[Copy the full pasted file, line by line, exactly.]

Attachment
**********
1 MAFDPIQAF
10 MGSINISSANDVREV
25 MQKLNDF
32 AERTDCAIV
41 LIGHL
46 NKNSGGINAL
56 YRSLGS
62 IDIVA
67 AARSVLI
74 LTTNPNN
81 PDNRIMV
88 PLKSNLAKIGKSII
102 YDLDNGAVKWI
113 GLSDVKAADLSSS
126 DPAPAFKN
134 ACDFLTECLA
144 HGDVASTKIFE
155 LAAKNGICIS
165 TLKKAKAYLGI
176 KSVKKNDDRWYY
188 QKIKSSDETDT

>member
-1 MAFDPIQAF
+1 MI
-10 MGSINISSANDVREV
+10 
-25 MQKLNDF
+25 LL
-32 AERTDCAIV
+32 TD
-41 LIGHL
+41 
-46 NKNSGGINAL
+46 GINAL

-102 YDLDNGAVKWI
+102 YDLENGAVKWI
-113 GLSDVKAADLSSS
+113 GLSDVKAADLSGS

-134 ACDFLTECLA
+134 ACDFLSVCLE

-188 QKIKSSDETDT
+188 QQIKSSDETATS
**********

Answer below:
1 MAFDPIQAF
10 MGSINISSANDVREV
25 MQKLNDF
32 AERTDCAIV
41 LIGHL
46 NKNSGGINAL
56 YRSLGS
62 IDIVA
67 AARSVLI
74 LTTNPNN
81 PDNRIMV
88 PLKSNLAKIGKSII
102 YDLDNGAVKWI
113 GLSDVKAADLSSS
126 DPAPAFKN
134 ACDFLTECLA
144 HGDVASTKIFE
155 LAAKNGICIS
165 TLKKAKAYLGI
176 KSVKKNDDRWYY
188 QKIKSSDETDT

>member
-1 MAFDPIQAF
+1 MI
-10 MGSINISSANDVREV
+10 
-25 MQKLNDF
+25 LL
-32 AERTDCAIV
+32 TD
-41 LIGHL
+41 
-46 NKNSGGINAL
+46 GINAL

-102 YDLDNGAVKWI
+102 YDLENGAVKWI
-113 GLSDVKAADLSSS
+113 GLSDVKAADLSGS

-134 ACDFLTECLA
+134 ACDFLSVCLE

-188 QKIKSSDETDT
+188 QQIKSSDETATS